We must stop hinting to cisgender women that once they’ve had kids, their lives are laid out for them.
A stack of papers, color coded and stapled together are sitting on my kitchen counter. I have two-ish weeks to fill them out and turn them back in, but frankly if it takes me more than 24 hours, I’ll be shocked.
My baby is going to kindergarten.
He’s the youngest of our four boys and, for a while, I was dreading this monumental event.
No more babies at home? Everyone off and running, kind-of-sort-of living their own little lives?
The idea has taken some getting used to, but now that I’m at the filling out paper work stage, I can’t help but begin to imagine all the possibilities.
I’m not the only one who has realized that a new chapter is about to open up for me and our family. I can’t tell you how many times I’ve heard from friends, family, acquaintances, and even strangers, “Well, well. What are you going to do with yourself?”
And that is when I start to squirm, and I start to scramble.
Inevitably, I stammer that I’ll have a lot more time to volunteer at the school, or that maybe I’ll take my CBEST and become a substitute teacher-part-time work with the flexibility I need, etc.
“I’m sure I’ll find something,” I murmur.
I have my eye on a little coffee shop just down the block from the school where I can set up shop and chase some dreams.
As I stumble over my response to this constant question, people respond with knowing and approving nods: Yes, of course. This is what we do once our babies are out from under our wing. We follow them on their way. We go to the aquarium, we run center time, and we create class parties straight from the pages of Pinterest.
And while all of these things are excellent, necessary, and noble things to do, the truth is, I have very little intention of doing them with any regularity.
I do plan on volunteering at the school more frequently. As in, twice a month — which is twice as many times as I currently volunteer. I seriously doubt I’ll become a sub, because I don’t really want to.
In reality, I have my eye on a little coffee shop just down the block from the school where I can set up shop and chase some dreams. And yet, I can’t seem to confess this to the many inquiring voices when they wonder aloud how I will fill my hours now that my kids will all be in school.
Some of my hesitancy certainly stems from fear of failure. If my writing career flops, I’d rather not have it do so with the whole PTA and my extended family in the front row.
But I think there’s more to it. I suspect that what I’m responding to with my canned responses is a felt expectation that having had the privilege of staying home with my children for the last decade, I am best suited for continued self-sacrifice.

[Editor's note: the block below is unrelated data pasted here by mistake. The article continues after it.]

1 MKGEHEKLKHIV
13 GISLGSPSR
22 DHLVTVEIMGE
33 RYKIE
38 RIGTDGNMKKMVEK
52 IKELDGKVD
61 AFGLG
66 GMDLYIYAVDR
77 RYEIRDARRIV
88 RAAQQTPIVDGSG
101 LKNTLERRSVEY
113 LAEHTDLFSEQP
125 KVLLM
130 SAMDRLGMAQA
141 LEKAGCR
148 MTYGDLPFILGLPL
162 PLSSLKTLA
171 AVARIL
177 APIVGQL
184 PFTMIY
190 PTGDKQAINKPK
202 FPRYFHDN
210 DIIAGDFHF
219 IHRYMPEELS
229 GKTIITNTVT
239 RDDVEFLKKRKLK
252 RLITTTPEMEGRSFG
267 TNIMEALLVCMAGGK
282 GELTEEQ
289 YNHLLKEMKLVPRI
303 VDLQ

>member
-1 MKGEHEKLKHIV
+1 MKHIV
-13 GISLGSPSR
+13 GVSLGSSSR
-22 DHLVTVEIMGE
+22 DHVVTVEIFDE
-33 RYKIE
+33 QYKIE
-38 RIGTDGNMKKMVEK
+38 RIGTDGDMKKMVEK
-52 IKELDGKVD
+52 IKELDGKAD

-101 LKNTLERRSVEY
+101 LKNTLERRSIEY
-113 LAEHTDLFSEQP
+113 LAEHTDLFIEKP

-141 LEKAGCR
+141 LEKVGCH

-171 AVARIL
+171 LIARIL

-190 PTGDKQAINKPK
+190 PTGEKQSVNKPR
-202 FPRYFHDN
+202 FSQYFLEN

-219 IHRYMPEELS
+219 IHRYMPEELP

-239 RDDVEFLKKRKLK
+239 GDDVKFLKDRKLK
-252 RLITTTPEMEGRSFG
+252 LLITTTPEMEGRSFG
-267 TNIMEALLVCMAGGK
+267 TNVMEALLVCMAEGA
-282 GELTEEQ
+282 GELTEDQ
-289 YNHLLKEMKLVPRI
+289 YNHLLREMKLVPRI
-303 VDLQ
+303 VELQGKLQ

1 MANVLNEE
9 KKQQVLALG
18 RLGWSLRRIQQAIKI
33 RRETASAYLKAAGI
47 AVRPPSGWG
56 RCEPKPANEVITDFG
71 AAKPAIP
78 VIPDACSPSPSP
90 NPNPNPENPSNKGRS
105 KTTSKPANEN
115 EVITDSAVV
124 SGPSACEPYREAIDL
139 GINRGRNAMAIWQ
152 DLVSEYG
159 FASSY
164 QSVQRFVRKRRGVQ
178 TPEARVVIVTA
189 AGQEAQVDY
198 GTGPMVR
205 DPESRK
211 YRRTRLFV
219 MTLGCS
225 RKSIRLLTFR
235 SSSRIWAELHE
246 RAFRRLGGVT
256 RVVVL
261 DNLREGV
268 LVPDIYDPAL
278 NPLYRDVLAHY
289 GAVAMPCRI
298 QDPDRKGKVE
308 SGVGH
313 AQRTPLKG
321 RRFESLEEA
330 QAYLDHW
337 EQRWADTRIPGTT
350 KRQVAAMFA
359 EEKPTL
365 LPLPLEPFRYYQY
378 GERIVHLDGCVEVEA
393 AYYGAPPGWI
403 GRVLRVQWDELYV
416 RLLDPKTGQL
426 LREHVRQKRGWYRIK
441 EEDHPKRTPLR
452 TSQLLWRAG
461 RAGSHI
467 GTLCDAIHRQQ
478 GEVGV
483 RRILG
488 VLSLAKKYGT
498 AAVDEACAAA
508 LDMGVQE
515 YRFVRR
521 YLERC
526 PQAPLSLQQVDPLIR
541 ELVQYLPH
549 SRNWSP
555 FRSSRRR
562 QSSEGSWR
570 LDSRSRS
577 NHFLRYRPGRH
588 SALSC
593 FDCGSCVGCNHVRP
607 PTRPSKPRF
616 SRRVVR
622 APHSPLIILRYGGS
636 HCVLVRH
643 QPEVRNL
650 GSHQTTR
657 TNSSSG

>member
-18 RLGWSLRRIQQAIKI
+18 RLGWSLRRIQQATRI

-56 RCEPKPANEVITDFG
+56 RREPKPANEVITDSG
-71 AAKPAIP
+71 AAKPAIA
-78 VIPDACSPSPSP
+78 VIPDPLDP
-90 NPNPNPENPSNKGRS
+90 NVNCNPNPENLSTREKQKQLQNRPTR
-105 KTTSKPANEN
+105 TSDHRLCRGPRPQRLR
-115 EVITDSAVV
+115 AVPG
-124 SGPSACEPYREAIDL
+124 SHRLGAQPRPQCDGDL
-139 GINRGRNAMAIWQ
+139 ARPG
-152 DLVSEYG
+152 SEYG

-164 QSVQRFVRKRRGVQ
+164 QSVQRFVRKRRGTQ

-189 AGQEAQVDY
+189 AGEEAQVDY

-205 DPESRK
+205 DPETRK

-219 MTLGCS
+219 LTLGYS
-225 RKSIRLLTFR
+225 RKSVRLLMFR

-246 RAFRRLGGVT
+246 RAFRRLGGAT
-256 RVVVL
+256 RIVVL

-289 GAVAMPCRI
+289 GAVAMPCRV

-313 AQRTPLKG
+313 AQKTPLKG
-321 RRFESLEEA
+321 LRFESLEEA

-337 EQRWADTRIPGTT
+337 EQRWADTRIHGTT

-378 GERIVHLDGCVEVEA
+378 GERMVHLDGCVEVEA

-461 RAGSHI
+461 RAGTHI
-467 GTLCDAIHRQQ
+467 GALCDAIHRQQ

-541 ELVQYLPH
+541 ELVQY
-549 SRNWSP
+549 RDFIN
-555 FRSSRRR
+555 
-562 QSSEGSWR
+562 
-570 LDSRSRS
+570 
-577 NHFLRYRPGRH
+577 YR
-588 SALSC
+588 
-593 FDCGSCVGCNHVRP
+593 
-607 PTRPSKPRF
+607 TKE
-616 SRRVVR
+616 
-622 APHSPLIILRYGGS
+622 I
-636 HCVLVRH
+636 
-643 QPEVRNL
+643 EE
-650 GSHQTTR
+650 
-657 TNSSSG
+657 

In short, I should take my mothering to the school grounds or get a “real” job.
For the last decade, I’ve been pregnant, nursing, chasing toddlers, managing special needs in-home therapies, and picking up after kids all day, every day. It’s been an enormous privilege and absolutely my choice — but it's also been one of the most demanding seasons of my life.
I have squeezed in time here and there to write and (occasionally) be published. But once upon a time, before kids, the plan wasn’t to be a part-time writer: The plan was to write full time.
With all the kids in school, it’s the first opportunity I will have to come close to achieving that goal. And I’m going to seize it.
I am grateful for those who find fulfillment and true calling in coming alongside our schools and remarkable teachers. I am astounded by their generosity and the joy they have in making my kids’ school experience a little more special. Time and energy poured into our schools is a valid and honorable choice.
But I also firmly believe that turning these sacrifices and choices into an unstated expectation is not only fertile ground for shame and guilt, it also perpetuates a misogynistic message that most of us reject. It goes something like this:
Sure, women can be ambitious.
Sure, women can have dreams.
Until they have children.
I’m not saying having children doesn’t change things.
I’m not saying that we shouldn’t reevaluate our life choices as we build our families.
What I am saying is that we must stop hinting to cisgender women that once they’ve had kids, their lives are laid out for them.
They can continue to pour themselves into nurturing the next generation during all their waking hours, or they can find a job that doesn’t interfere with their family life too much. But dreams and risks and coffee shops while their kid’s teacher could really use an extra set of hands? Nonsense. Immature. Selfish.
I’m telling my sons a different story, one I actually believe in. It goes something like this:
Yes, women are ambitious.
Yes, women have dreams.